Larry Bird always did have a knack for helping teammates. So why should we be surprised now, after he and Kevin McHale provided money to a homeless teammate and helped reboot Ray Williams’ life? (Boston Globe)
After months of sleeping in a broken-down 1992 Buick on a back road in Florida, former Celtics guard Ray Williams — once a marquee NBA player — has a roof over his head, a reason to get up in the morning, a chance to do for the needy what others did for him when he was down to his last dime.
Thanks in part to Larry Bird and Kevin McHale, his teammates with the ’85 Celtics, Williams is out of poverty — an existence all too common among former NBA players who outlived their basketball earnings.
For all basketball has given me — all the beautiful bounce passes, gorgeous jump shots and exhilarating dunks I’ve witnessed over the years — the bond between teammates is the most powerful thing I took away from the game. To this day, meeting up with old teammates is like meeting up with family. We don’t miss a beat. We reminisce, and we laugh, and we tease each other, and — if I close my eyes — we could still be teenagers shooting the shit in my team’s locker room.
We talk about the time our team was down one point with thirty seconds remaining in a state tournament game, and I missed two out of three free throws (we lost by two points). We talk about the time our coach told the bus driver to leave without my friend TJ, even though TJ had already pulled into the parking lot we were leaving from. We talk about the time my coach told me not to dribble, under any circumstances (true story; I had Kwame Brown’s handle and Eddie House’s body). We talk about the time we played Commerce, a team my high school hadn’t beaten in twenty years, and won by three points. And we talk about how my 300-pound friend could be seen in the background of the Commerce game tape, jumping as high as he possibly could. In other words, about two inches. But he was proud: “I actually got air!”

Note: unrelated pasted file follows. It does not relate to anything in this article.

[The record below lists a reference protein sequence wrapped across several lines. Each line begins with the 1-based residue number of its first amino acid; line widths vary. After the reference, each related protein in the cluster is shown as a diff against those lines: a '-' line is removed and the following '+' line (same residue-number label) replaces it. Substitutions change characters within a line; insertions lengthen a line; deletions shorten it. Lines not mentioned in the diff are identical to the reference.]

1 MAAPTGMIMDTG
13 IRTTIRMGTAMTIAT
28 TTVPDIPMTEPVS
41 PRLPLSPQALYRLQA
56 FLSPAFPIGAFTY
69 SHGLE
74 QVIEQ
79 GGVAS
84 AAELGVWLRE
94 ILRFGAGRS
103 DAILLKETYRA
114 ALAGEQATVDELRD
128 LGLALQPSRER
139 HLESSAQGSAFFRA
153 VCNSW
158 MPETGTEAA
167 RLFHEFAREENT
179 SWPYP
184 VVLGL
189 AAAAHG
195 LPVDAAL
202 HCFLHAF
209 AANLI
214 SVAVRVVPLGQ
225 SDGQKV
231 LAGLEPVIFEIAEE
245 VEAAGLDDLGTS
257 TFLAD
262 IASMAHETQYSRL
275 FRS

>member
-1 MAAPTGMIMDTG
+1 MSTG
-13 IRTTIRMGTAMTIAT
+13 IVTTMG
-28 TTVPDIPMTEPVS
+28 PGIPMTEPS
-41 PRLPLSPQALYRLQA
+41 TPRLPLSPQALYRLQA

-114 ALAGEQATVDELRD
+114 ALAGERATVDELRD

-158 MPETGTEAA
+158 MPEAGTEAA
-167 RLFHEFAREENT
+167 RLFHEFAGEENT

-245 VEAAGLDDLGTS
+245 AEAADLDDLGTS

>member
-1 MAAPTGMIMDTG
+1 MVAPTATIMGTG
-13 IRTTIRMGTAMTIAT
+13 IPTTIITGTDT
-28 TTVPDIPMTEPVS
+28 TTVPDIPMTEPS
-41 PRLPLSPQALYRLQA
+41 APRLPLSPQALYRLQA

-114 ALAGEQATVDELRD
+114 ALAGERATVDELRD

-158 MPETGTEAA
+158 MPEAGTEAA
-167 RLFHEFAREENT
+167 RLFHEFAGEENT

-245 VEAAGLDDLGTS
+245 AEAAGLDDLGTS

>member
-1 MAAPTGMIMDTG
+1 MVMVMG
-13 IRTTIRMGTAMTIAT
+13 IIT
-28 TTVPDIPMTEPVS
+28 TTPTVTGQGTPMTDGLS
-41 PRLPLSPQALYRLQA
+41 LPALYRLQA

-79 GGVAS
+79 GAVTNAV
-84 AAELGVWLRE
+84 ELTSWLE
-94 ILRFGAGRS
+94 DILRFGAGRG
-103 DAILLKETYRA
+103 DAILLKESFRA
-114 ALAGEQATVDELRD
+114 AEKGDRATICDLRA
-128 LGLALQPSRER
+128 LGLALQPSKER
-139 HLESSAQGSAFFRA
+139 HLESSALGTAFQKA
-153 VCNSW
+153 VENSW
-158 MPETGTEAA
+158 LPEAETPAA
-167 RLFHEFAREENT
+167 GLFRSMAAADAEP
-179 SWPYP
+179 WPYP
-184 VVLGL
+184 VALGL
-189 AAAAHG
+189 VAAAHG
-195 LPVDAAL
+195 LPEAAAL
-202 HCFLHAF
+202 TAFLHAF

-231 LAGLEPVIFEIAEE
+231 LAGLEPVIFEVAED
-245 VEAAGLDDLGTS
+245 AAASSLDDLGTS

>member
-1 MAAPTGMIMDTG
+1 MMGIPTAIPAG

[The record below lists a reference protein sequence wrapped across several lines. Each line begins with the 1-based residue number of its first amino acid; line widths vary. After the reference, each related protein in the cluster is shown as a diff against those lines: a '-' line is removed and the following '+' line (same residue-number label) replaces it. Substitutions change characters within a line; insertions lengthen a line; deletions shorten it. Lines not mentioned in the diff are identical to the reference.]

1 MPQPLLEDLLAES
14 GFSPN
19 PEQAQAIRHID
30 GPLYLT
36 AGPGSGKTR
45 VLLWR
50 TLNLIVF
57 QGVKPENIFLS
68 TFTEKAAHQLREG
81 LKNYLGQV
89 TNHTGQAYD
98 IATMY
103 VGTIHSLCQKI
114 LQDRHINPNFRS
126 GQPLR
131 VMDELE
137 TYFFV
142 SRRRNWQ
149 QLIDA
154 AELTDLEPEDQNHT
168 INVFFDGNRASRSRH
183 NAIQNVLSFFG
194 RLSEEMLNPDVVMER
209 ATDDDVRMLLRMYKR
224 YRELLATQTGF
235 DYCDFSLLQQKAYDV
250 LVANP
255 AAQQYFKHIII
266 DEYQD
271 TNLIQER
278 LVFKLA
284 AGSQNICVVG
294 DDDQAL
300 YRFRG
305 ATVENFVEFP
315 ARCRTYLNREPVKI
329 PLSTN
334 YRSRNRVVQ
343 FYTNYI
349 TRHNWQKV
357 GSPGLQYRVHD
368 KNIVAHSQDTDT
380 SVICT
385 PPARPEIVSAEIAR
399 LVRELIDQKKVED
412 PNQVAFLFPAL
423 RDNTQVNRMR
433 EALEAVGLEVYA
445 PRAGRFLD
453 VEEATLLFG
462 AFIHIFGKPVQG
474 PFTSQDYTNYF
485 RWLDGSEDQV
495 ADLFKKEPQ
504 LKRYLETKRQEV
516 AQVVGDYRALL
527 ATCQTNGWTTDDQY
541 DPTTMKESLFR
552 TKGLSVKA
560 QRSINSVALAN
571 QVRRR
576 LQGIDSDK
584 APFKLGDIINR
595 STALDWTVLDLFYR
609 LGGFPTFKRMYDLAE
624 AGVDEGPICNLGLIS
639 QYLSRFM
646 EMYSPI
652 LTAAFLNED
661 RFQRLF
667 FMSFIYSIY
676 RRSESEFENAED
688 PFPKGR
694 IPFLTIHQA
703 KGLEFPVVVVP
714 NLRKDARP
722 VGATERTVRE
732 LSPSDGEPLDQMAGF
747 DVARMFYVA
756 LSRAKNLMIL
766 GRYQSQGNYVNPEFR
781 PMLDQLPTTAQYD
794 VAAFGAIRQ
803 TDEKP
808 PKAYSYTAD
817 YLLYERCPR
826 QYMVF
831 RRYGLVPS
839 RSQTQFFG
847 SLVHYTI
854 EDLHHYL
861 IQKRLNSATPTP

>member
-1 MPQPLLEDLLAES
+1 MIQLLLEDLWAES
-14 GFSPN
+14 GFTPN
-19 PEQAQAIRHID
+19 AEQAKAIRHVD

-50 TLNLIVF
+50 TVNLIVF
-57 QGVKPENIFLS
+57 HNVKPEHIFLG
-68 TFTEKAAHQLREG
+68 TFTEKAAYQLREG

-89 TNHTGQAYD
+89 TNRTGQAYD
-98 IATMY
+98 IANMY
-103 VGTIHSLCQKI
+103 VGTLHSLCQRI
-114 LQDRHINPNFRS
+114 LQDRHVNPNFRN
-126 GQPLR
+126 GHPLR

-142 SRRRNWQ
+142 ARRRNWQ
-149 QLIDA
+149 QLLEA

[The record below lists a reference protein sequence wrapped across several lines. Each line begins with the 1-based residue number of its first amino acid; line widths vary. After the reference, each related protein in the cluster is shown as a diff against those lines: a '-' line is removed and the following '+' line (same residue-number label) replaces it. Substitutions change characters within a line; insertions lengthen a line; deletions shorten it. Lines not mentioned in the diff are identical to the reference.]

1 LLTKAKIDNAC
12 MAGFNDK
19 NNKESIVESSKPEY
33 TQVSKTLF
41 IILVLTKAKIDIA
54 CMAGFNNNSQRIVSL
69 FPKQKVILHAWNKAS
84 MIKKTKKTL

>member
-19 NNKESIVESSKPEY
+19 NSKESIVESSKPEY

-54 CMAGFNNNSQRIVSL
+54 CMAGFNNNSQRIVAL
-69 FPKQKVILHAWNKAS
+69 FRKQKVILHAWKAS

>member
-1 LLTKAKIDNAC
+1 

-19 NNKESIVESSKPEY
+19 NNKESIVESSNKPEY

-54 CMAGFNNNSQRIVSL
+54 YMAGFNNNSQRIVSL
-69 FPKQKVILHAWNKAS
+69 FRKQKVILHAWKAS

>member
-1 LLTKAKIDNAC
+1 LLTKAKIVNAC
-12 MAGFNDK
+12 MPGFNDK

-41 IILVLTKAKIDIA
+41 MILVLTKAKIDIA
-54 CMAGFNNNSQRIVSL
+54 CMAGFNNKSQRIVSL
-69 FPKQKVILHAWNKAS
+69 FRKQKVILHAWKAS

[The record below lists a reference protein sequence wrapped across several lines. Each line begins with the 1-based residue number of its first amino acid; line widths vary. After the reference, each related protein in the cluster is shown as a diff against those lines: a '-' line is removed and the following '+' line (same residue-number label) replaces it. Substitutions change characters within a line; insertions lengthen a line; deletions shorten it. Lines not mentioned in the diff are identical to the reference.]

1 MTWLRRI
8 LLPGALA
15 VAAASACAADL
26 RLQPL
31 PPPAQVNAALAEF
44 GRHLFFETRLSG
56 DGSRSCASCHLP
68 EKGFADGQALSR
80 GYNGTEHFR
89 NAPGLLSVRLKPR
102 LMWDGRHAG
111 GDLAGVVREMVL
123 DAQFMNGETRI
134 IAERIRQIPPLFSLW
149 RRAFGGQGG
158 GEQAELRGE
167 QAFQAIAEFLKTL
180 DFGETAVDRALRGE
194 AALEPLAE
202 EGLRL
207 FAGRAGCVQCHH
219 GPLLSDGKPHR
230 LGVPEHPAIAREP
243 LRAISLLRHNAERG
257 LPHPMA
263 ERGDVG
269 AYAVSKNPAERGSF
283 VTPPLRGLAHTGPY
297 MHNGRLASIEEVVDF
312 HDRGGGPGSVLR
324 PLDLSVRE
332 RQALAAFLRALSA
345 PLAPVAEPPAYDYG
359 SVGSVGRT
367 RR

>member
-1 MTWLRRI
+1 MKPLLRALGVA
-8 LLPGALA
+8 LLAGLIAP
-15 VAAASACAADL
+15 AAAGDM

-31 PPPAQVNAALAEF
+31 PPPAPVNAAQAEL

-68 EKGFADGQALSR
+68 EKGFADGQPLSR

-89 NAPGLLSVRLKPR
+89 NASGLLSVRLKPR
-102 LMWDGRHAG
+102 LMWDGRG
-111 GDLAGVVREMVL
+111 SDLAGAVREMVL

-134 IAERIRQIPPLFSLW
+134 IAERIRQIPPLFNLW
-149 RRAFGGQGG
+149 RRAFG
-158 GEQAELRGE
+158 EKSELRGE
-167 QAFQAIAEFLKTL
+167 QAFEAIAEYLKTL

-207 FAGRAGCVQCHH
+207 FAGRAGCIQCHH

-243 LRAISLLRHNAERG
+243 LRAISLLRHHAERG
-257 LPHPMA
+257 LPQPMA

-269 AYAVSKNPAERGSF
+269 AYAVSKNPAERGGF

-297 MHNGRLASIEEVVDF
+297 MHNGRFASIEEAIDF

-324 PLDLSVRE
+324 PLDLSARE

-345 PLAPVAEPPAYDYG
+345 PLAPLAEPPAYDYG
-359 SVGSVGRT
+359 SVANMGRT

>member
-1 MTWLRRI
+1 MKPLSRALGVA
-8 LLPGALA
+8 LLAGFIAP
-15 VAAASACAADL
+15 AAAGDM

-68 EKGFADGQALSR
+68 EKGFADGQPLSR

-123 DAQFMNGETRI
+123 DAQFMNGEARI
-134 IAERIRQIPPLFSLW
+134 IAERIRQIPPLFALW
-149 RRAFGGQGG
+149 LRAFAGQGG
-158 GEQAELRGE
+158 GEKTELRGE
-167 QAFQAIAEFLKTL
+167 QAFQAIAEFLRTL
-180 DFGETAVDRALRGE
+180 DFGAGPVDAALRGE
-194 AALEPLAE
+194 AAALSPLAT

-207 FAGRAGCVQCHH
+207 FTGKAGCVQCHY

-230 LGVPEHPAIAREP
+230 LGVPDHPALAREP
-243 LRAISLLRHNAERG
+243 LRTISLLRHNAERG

Everything we talk about, sad or otherwise, somehow leaves us laughing. I missed two free throws to lose a playoff game and end my career? For some reason, that’s funny. Our coach left TJ even though TJ was ten feet away from the bus? Our coach was a dickhead, but that’s hilarious too. Our coach told me not to dribble, under any circumstances? That still cracks everybody up, as do my non-existent ball handling skills. Our fat friend jumped in the air (for the first time ever) after a great win? Well, that actually wasn’t funny at all. When he landed, he almost broke the damn gym floor.
None of my former teammates — to my knowledge, at least — has ever offered money to save another former teammate from homelessness. But I can entirely relate to caring about former teammates. No matter how many years pass, no matter how long it goes between visits, I’ll always have my former teammates’ backs. I love those dudes.
That’s not to take anything away from what Bird and McHale did for Ray Williams. They’re still just as unselfish with teammates as they always were. I’d even consider this Bird’s greatest assist ever, though it certainly has plenty competition.